The Can-Am probable impact structure in Lake Huron looking north from GOZooM at ~2500 AL.
The Can-Am structure is directly north of the city of Sarnia, and its position is indicated by the superimposed circle. No intrusive (non-impact) structure of a similar scale, featuring both a central peak and peripheral ring, has yet been identified in the potential field data of the exposed Grenville province. This reinforces the hypothesis that the Can-Am structure is possibly the remnant of an impactor.
Further geophysical surveys and sampling are required to define the structural features, define the origin of the arcuate anomalies and precisely date the Can-Am structure.

Reference

Brent Dalrymple, Radiometric Dating Does Work! Reports of the National Center for Science Education

D.A. Forsyth, M. Pilkington, R.A.F. Grieve, D. Addinett. Major circular structure beneath southern Lake Huron defined from potential field data. GEOLOGY, v18, p 773-777, August 1990.

Abstract

Newly compiled and merged Canadian and United States potential field data for the area of southern Lake Huron reveal a large circular structure that has a diameter that may extend to 100 km. The aeromagnetic image shows a circular central high with a diameter of 6 km located at fat 43°14.21‧N, long 82°19.88‧W, surrounded by a principal ring with a diameter of 50 km and indications of conformable, arcuate structure extending to a diameter of about 100 km. The prevailing, northeast-striking aeromagnetic signature of the Grenville front and adjacent Grenville front tectonic zone is interrupted and may be overprinted by the circular feature. The Bouguer gravity field shows a strong positive anomaly that extends southeast from the Grenville front and terminates in an arcuate complex of positive anomalies that correlate with the aeromagnetic field. The gravity field illustrates the circular structure with an annular low and central high, as well as positive extensions that follow the foliate pattern of magnetic anomalies marking the outer area of the feature. There is no strong evidence of the feature in the bathymetry data of southern Lake Huron, although the general coastline of the southern end of Lake Huron closely follows the outline of the main circular feature. The interruption of the Grenville trends, the clear, regular, circular signature of the feature, and the interpreted magnetic source depths at the Precambrian surface, suggest an event possibly as young as early Paleozoic. In the absence of basement samples, the origin of the feature is unconfirmed. However, the scale and potential field anomaly pattern of the feature are comparable to several of the larger impact structures exposed on the Canadian Shield.

Additional Articles

With the help of magnetic sensors, scientists have detected a rimmed circular structure, 30 miles in diameter, more than a mile beneath the floor of Lake Huron. They believe the magnetic ring marks a buried crater — potentially one of the largest known — blasted by a meteorite at least 500 million years ago.

Four researchers with the Geological Survey of Canada unexpectedly discovered the circular pattern while examining new, high-resolution magnetic images of a southern Ontario region previously labeled as “essentially featureless.” They noticed that the patterns of gravitational and magnetic forces emanating from the structure resembled those of verified impact craters. The Ottawa-based researchers, led by David A. Forsyth, temporarily named their discovery the Can-AM structure because it straddles the Canadian-U.S. border. They describe the find in the August GEOLOGY.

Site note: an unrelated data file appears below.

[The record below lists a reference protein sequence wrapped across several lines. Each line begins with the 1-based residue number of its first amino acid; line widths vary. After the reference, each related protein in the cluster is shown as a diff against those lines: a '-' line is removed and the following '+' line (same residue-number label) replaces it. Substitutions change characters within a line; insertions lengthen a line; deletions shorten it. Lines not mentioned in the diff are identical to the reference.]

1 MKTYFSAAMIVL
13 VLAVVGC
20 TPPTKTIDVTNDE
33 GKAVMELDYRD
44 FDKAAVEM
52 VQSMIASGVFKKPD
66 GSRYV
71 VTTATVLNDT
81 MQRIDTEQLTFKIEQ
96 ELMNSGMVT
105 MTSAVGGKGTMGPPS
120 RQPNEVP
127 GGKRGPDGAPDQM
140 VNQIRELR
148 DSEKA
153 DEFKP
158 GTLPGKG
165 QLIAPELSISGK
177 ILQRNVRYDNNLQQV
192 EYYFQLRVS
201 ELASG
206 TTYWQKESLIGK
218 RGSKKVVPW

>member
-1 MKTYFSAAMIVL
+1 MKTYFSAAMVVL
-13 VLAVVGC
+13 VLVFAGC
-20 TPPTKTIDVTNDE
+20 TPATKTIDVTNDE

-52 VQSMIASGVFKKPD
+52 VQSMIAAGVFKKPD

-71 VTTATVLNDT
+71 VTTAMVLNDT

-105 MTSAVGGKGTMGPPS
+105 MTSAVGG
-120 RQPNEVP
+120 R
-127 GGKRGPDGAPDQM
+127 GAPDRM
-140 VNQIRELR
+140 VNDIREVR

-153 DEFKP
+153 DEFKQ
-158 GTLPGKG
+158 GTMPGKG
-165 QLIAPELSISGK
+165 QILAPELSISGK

Scientists have taken particular interest in impact craters over the last decade, in light of new theories linking meteor and comet strikes with ancient climate disruptions and mass extinctions. These theories suggest that massive meteorites collinding with Earth have periodically clouded the atmosphere with dust, triggering climate changes, photosynthetic failures and subsequent mass extinctions, including the great dinosaur demise some 65 million years ago (SN: 5/19/90, p.311).

But so far, the impact data have been too scattered to prove any correlation between the collisions and the species extinctions, says Jay Melosh, a planetary scientist at the University of Arizona in Tucson. With more craters like Can-Am to study, he says, “we can test those correlations.”

A hole the size of the Can-Am anomaly would have required a projectile about 3 miles in diameter, Melosh estimates. “We would expect 100 craters this size or greater during the last 500 million years,” he says. “We know of about six.”

Petroleum engineers might also want a closer look at Can-Am, since impact structures sometimes trap hydrocarbons. “The Can-Am structure may fall into this category,” Forsyth says.

The only way to establish whether the Can-Am structure actually resulted from a meteorite collision is to examine the rock beneath it. “Impact pressure [approximates] the pressure in the core of the Earth,” Melosh explains. Under the tremendous heat and pressure of a meteorite impact, rocks melt, shatter or metamorphose into strange forms that not even volcanic explosions can generate. Some of these forms — like stishovite, a phase of quartz produced under extremely high pressure — are “generally considered indisputable evidence [of an impact] when found near the surface,” Melosh says.

“We need somebody to drill [Can-Am],” Forsyth says. At an average depth of only a mile or so, this could prove light work for modern drilling techniques. The U.S. scientific drilling program, however, has stalled in recent years, and the fledgling Canadian drilling program is just getting off the ground. Forsyth says he has heard of no plans to probe the secrets of the Can-Am structure.

  • Equinox magazine, March/April 1991.